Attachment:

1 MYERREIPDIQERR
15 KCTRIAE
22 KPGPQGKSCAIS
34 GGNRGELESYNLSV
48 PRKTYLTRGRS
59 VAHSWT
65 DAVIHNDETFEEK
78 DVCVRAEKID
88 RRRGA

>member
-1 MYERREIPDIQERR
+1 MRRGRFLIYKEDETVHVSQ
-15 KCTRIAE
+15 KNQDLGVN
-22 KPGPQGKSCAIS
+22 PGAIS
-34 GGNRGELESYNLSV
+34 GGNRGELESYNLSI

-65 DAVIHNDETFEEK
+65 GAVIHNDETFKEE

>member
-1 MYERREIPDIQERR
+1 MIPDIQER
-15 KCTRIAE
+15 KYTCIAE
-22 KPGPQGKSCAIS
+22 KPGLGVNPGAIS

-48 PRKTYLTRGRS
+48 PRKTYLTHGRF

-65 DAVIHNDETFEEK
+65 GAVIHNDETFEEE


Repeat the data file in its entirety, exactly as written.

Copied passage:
1 MYERREIPDIQERR
15 KCTRIAE
22 KPGPQGKSCAIS
34 GGNRGELESYNLSV
48 PRKTYLTRGRS
59 VAHSWT
65 DAVIHNDETFEEK
78 DVCVRAEKID
88 RRRGA

>member
-1 MYERREIPDIQERR
+1 MRRGRFLIYKEDETVHVSQ
-15 KCTRIAE
+15 KNQDLGVN
-22 KPGPQGKSCAIS
+22 PGAIS
-34 GGNRGELESYNLSV
+34 GGNRGELESYNLSI

-65 DAVIHNDETFEEK
+65 GAVIHNDETFKEE

>member
-1 MYERREIPDIQERR
+1 MIPDIQER
-15 KCTRIAE
+15 KYTCIAE
-22 KPGPQGKSCAIS
+22 KPGLGVNPGAIS

-48 PRKTYLTRGRS
+48 PRKTYLTHGRF

-65 DAVIHNDETFEEK
+65 GAVIHNDETFEEE